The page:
20 web dev portfolio project ideas to make your resume shine

If you don’t have much web development experience, and you’ll be looking for a job soon, you want to do everything you can to make yourself an attractive candidate for the positions that you’re interested in. That means polishing up the resume.

Want your resume to shine? Think about adding a “side project” to it.

A side project can be any software that demonstrates your skill. It doesn’t have to be super complicated, like the next Facebook or whatever. It’s just there to give hiring managers help in evaluating what you can do.

Unless you’re a masochist, you should focus on a side project in an area that interests you. If you create a project that builds a robot buggy using the raspberry pi, that’s definitely pretty cool… but if you’re going to be applying for web developer positions, you may lose out to someone else whose portfolio demonstrates web programming experience. So don’t go for something that’s got a million bells and whistles if it doesn’t interest you. Work on a project that you like. That way, it will be easier to work on it, and get it finished. And it will be more likely to lead to a job that you like.

If you’re having trouble coming up with ideas for side projects, here is a list of 20 different ones to help you get started, including links to example sites:

(1) A to-do list. Examples: https://todoist.com/ or https://www.rememberthemilk.com/

(2) A slugify tool: https://blog.tersmitten.nl/slugify/

(3) An online stopwatch, timer, or alarm clock. For example: https://www.online-stopwatch.com/

(4) A web shop which displays images from Amazon: https://docs.aws.amazon.com/AWSECommerceService/latest/DG/EX_RetrievingImages.htmlAmazon has a lot of APIs and SDKs – pick one that interests you and build something!

(5) A tic-tac-toe game https://playtictactoe.org/

(6) A simple login page which uses the Google login or Facebook login API

(7) A tip calculator e.g. https://www.calculator.net/tip-calculator.html or http://www.itipping.com/tip-calculator.htm

(8) A URL encoder or decoder https://meyerweb.com/eric/tools/dencoder/

(9) A histogram generator which plots a histogram from some input, e.g. https://www.socscistatistics.com/descriptive/histograms/ and bonus points for taking input from a Google Drive spreadsheet.

(10) A MadLibs game site, for example http://www.madlibs.com/

(11) A hangman game site https://en.wikipedia.org/wiki/Hangman(game)

(12) A web scraper https://www.webscraper.io/

(13) A site which consumes the MediaWiki API e.g. https://www.mediawiki.org/wiki/API:Picture_of_the_day_viewer

(14) Build an “echo” chat bot https://www.codersbistro.com/blog/chat-bot-microsoft-bot-framework/

(15) A word counter service https://wordcounter.net/

(16) Something like MindMapper https://www.mindmapper.com/

(17) Build a REST API that takes a zip code as input and returns the average income for that zip code using https://catalog.data.gov/dataset/zip-code-data

(18) A word cloud generator https://www.jasondavies.com/wordcloud/

(19) A URL shortener https://bitly.com/

(20) A bookmark (URL) manager https://pinboard.in/

As you develop your side project, think about the following things:

(1) Use version control from the get-go. Having a git commit history with informative comments demonstrates that you care about code maintenance.

(2) Plan things. Create a README and if possible draw some wireframes.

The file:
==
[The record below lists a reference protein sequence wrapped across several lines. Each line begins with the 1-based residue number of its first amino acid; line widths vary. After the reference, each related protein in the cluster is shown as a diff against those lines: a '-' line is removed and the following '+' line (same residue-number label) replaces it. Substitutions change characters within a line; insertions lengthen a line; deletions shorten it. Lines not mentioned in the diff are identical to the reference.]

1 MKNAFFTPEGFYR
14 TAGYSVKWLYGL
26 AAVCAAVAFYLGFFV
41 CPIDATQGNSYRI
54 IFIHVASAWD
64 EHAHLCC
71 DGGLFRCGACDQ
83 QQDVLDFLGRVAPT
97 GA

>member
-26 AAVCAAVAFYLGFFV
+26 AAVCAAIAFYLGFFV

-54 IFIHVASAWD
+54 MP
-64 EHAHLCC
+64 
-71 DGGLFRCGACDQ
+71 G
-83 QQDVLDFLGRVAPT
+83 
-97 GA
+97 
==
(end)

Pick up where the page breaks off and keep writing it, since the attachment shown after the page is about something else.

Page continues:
(3) Write unit tests.

(4) Maybe add documentation using a wiki.

(5) Include code documentation such as Javadoc.

(6) Keep a consistent naming convention.

(7) Use consistent tabbing/whitespace/source code formatting.

(8) Avoid code duplication. Copy/paste is lazy and leads to unmaintainable code – refactor!

(9) Think to yourself – is the code maintainable, organized, and easy to understand? If not, refactor.

(10) If possible, use a continuous integration (CI) system for deploying to a hosting service.

(11) Use tools to compute code coverage and code complexity.

(12) Validate user inputs and handle exceptions nicely.

(13) Do not ignore security! Have you avoided SQL injection and cross site scripting attacks? If this is a web app, make sure it’s secure by using HTTPS.

(14) Work together with someone else, if possible, to show you can work on a team.

(15) Be able to demo your software live during an interview.

(16) Be able to talk about it comfortably and answer questions about your design and coding choices.

(17) Avoid surprise bugs during the demo – make sure you have performed QA on your application.

Once you finish one project, you will probably want to start on another one. Over time, you’ll be able to show prospective employers a portfolio of working projects. This won’t guarantee you a job, but it will probably give you an edge over other candidates.

If you want some real world experience, I’ll be honest and tell you that I never had a portfolio of projects that helped me get a job. I came to software development as a STEM graduate (not computer science), and I relied on that background to help “ease” my way into dev work. In fact, it was not easy! I found that some computer science majors are very skeptical of people who make lateral moves into software. They assume the worst about your coding style and competency. When I look back, I wish someone had suggested to me that I build some small projects that would have helped to demonstrate my abilities, especially when finding my first job. I think my job searches would have been easier.

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  1. Pingback: Do you need a portfolio to get a software job? – Full Stack Oasis

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